24 CMOS VLSI Design1: Circuits & LayoutSlide 24 Gate-Level Mux Design How many transistors are needed? 20

25 CMOS VLSI Design1: Circuits & LayoutSlide 25 Transmission Gate Mux Nonrestoring mux uses two transmission gates

26 CMOS VLSI Design1: Circuits & LayoutSlide 26 Transmission Gate Mux Nonrestoring mux uses two transmission gates –Only 4 transistors

27 CMOS VLSI Design1: Circuits & LayoutSlide 27 Inverting Mux Inverting multiplexer –Use compound AOI22 –Or pair of tristate inverters –Essentially the same thing Noninverting multiplexer adds an inverter

28 CMOS VLSI Design1: Circuits & LayoutSlide 28 4:1 Multiplexer 4:1 mux chooses one of 4 inputs using two selects

29 CMOS VLSI Design1: Circuits & LayoutSlide 29 4:1 Multiplexer 4:1 mux chooses one of 4 inputs using two selects –Two levels of 2:1 muxes –Or four tristates

30 CMOS VLSI Design1: Circuits & LayoutSlide 30 D Latch When CLK = 1, latch is transparent –D flows through to Q like a buffer When CLK = 0, the latch is opaque –Q holds its old value independent of D a.k.a. transparent latch or level-sensitive latch

31 CMOS VLSI Design1: Circuits & LayoutSlide 31 D Latch Design Multiplexer chooses D or old Q

32 CMOS VLSI Design1: Circuits & LayoutSlide 32 D Latch Operation

33 CMOS VLSI Design1: Circuits & LayoutSlide 33 D Flip-flop When CLK rises, D is copied to Q At all other times, Q holds its value a.k.a. positive edge-triggered flip-flop, master-slave flip-flop

34 CMOS VLSI Design1: Circuits & LayoutSlide 34 D Flip-flop Design Built from master and slave D latches

35 CMOS VLSI Design1: Circuits & LayoutSlide 35 D Flip-flop Operation

36 CMOS VLSI Design1: Circuits & LayoutSlide 36 Race Condition Back-to-back flops can malfunction from clock skew –Second flip-flop fires late –Sees first flip-flop change and captures its result –Called hold-time failure or race condition

37 CMOS VLSI Design1: Circuits & LayoutSlide 37 Nonoverlapping Clocks Nonoverlapping clocks can prevent races –As long as nonoverlap exceeds clock skew We will use them in this class for safe design –Industry manages skew more carefully instead

38 CMOS VLSI Design1: Circuits & LayoutSlide 38 Gate Layout Layout can be very time consuming –Design gates to fit together nicely –Build a library of standard cells Standard cell design methodology –V DD and GND should abut (standard height) –Adjacent gates should satisfy design rules –nMOS at bottom and pMOS at top –All gates include well and substrate contacts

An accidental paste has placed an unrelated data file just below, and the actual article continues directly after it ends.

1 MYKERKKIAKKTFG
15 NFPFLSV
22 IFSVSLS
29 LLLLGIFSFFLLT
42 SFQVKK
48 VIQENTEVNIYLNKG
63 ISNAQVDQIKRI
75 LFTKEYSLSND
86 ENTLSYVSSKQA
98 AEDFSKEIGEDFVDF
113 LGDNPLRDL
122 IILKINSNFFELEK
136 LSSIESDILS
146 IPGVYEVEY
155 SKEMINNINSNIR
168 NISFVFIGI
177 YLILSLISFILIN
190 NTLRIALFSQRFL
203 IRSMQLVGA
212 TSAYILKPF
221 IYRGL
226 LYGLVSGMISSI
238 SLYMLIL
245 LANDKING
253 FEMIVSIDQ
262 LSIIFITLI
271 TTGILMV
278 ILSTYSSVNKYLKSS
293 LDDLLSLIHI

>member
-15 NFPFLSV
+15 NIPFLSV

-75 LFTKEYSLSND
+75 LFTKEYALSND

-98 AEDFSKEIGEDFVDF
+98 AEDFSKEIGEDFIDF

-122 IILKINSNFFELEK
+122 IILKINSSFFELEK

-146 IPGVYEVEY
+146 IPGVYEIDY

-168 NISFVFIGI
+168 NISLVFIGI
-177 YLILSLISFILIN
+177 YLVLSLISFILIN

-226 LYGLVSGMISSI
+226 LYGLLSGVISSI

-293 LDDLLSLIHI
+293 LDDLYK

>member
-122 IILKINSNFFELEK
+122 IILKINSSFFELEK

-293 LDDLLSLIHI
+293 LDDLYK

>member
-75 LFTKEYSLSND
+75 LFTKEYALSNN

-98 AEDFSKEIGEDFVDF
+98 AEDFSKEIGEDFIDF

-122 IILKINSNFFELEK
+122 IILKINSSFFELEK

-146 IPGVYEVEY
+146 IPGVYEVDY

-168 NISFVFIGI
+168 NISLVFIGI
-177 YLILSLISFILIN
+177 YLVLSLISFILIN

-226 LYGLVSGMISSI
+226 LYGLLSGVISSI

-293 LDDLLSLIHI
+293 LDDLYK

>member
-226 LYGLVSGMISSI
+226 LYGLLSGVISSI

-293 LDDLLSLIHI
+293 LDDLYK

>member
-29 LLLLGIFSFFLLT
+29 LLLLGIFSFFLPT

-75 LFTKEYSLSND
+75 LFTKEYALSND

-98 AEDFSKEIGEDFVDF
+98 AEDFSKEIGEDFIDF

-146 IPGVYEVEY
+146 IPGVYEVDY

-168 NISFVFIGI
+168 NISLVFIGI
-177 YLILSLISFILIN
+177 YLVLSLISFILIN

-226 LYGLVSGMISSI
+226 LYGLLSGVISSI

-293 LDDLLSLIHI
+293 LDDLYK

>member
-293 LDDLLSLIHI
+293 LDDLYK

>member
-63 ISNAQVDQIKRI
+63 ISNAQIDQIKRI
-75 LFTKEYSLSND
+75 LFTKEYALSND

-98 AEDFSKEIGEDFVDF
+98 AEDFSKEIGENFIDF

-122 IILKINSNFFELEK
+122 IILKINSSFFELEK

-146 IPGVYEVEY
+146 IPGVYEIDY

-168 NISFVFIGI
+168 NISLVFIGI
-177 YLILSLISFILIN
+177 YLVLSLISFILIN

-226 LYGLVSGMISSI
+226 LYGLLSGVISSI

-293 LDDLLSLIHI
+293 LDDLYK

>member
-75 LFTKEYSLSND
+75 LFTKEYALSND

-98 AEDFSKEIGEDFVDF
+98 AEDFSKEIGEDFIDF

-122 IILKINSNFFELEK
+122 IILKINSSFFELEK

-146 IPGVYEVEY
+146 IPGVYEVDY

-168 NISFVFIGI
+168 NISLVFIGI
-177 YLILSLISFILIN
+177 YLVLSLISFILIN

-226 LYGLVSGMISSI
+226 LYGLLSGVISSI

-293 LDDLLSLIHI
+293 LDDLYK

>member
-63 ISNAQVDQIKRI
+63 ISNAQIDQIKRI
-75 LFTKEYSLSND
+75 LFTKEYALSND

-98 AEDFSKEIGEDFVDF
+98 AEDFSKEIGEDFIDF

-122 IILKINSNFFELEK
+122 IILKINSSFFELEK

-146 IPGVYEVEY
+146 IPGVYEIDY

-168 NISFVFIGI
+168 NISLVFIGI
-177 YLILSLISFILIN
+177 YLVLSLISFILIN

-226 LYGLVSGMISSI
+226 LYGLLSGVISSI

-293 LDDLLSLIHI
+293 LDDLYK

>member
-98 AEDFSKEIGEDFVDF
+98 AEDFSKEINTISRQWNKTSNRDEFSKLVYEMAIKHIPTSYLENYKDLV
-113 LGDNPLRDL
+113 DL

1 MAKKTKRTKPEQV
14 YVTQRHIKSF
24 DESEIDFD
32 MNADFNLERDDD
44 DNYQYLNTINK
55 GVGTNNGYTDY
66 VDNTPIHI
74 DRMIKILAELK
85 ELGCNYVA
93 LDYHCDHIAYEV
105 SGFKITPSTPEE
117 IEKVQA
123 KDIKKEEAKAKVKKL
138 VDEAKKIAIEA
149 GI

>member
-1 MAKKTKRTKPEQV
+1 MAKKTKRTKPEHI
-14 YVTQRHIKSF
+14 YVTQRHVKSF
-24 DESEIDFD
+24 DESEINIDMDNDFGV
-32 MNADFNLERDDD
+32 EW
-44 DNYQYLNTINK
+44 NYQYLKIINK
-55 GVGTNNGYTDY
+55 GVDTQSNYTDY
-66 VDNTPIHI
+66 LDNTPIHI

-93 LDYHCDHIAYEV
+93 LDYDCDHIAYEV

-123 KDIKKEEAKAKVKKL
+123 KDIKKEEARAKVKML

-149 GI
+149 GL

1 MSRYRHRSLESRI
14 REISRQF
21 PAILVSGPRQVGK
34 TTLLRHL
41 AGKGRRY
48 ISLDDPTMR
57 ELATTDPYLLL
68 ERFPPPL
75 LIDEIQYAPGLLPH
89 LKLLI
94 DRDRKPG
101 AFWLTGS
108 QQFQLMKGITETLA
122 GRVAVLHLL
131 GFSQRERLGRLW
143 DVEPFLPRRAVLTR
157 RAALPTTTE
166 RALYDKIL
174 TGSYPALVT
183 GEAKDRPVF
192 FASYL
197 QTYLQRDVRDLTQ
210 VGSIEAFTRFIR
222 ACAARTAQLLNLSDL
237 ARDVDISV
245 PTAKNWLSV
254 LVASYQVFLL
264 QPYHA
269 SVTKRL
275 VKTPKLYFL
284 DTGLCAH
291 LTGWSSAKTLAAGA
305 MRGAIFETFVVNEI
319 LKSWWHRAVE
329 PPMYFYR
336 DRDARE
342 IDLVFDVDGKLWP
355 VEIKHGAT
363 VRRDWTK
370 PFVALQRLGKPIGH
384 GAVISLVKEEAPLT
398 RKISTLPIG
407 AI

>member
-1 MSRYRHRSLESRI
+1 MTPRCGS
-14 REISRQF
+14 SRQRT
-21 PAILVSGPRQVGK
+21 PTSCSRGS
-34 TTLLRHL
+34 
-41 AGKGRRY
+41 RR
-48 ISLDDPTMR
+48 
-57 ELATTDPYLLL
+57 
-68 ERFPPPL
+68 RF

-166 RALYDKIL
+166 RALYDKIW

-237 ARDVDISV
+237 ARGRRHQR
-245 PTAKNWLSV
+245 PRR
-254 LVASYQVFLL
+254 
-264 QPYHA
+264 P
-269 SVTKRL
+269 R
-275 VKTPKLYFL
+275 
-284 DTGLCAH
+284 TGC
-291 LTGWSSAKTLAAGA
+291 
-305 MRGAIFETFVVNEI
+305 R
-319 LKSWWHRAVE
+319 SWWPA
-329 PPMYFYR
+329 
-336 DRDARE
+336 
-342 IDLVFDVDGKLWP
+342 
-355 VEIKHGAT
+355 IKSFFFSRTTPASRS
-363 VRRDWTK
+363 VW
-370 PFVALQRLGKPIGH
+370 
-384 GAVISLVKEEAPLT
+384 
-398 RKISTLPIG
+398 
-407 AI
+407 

39 CMOS VLSI Design1: Circuits & LayoutSlide 39 Example: Inverter

40 CMOS VLSI Design1: Circuits & LayoutSlide 40 Example: NAND3 Horizontal N-diffusion and p-diffusion strips Vertical polysilicon gates Metal1 V DD rail at top Metal1 GND rail at bottom 32 by 40

41 CMOS VLSI Design1: Circuits & LayoutSlide 41 Stick Diagrams Stick diagrams help plan layout quickly –Need not be to scale –Draw with color pencils or dry-erase markers

42 CMOS VLSI Design1: Circuits & LayoutSlide 42 Wiring Tracks A wiring track is the space required for a wire –4 width, 4 spacing from neighbor = 8 pitch Transistors also consume one wiring track

43 CMOS VLSI Design1: Circuits & LayoutSlide 43 Well spacing Wells must surround transistors by 6 –Implies 12 between opposite transistor flavors –Leaves room for one wire track

44 CMOS VLSI Design1: Circuits & LayoutSlide 44 Area Estimation Estimate area by counting wiring tracks –Multiply by 8 to express in

45 CMOS VLSI Design1: Circuits & LayoutSlide 45 Example: O3AI Sketch a stick diagram for O3AI and estimate area –

46 CMOS VLSI Design1: Circuits & LayoutSlide 46 Example: O3AI Sketch a stick diagram for O3AI and estimate area –

47 CMOS VLSI Design1: Circuits & LayoutSlide 47 Example: O3AI Sketch a stick diagram for O3AI and estimate area –